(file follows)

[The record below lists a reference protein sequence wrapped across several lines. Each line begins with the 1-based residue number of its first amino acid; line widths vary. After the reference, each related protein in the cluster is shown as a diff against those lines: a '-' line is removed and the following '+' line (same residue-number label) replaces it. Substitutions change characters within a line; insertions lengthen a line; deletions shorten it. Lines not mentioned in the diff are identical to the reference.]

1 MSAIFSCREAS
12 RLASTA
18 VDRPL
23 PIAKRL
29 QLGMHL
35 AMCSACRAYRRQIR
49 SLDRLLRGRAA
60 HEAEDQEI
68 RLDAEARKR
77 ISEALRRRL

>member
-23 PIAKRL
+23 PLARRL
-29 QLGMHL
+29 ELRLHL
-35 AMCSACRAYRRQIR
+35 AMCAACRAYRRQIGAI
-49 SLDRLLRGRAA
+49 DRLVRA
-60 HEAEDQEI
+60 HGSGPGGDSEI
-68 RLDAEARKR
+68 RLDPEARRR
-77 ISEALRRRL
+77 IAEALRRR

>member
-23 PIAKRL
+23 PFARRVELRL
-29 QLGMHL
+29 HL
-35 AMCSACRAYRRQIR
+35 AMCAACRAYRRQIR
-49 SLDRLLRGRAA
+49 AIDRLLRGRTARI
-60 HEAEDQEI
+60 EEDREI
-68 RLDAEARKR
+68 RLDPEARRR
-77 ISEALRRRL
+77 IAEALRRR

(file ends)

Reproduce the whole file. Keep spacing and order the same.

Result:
[The record below lists a reference protein sequence wrapped across several lines. Each line begins with the 1-based residue number of its first amino acid; line widths vary. After the reference, each related protein in the cluster is shown as a diff against those lines: a '-' line is removed and the following '+' line (same residue-number label) replaces it. Substitutions change characters within a line; insertions lengthen a line; deletions shorten it. Lines not mentioned in the diff are identical to the reference.]

1 MSAIFSCREAS
12 RLASTA
18 VDRPL
23 PIAKRL
29 QLGMHL
35 AMCSACRAYRRQIR
49 SLDRLLRGRAA
60 HEAEDQEI
68 RLDAEARKR
77 ISEALRRRL

>member
-23 PIAKRL
+23 PLARRL
-29 QLGMHL
+29 ELRLHL
-35 AMCSACRAYRRQIR
+35 AMCAACRAYRRQIGAI
-49 SLDRLLRGRAA
+49 DRLVRA
-60 HEAEDQEI
+60 HGSGPGGDSEI
-68 RLDAEARKR
+68 RLDPEARRR
-77 ISEALRRRL
+77 IAEALRRR

>member
-23 PIAKRL
+23 PFARRVELRL
-29 QLGMHL
+29 HL
-35 AMCSACRAYRRQIR
+35 AMCAACRAYRRQIR
-49 SLDRLLRGRAA
+49 AIDRLLRGRTARI
-60 HEAEDQEI
+60 EEDREI
-68 RLDAEARKR
+68 RLDPEARRR
-77 ISEALRRRL
+77 IAEALRRR